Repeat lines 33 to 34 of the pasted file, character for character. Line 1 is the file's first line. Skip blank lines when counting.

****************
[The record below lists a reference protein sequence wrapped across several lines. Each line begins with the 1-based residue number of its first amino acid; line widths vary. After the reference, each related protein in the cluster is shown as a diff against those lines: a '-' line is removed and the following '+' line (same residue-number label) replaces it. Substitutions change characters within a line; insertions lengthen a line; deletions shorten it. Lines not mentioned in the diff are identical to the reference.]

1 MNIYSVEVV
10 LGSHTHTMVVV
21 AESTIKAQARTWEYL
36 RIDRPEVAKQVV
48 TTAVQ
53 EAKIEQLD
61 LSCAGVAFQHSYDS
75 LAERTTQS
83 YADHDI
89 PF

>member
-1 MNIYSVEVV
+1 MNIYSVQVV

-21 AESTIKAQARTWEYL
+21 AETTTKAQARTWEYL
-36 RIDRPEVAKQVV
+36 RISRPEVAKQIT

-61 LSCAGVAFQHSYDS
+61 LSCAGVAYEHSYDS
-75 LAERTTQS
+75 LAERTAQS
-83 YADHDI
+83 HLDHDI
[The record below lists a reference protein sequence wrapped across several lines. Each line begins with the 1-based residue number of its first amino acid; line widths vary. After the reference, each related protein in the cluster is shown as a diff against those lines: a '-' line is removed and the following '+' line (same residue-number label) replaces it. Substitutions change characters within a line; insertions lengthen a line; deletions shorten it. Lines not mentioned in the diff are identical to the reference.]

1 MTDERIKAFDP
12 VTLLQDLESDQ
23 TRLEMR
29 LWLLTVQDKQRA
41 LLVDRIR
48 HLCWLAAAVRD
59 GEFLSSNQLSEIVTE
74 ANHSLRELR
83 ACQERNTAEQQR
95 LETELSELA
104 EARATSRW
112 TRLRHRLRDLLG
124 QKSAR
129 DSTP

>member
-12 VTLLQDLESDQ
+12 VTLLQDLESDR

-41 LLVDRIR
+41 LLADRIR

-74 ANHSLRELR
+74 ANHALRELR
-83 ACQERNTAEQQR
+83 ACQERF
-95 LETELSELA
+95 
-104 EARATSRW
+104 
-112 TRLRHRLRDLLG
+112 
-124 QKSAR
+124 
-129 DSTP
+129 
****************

74 ANHSLRELR
83 ACQERNTAEQQR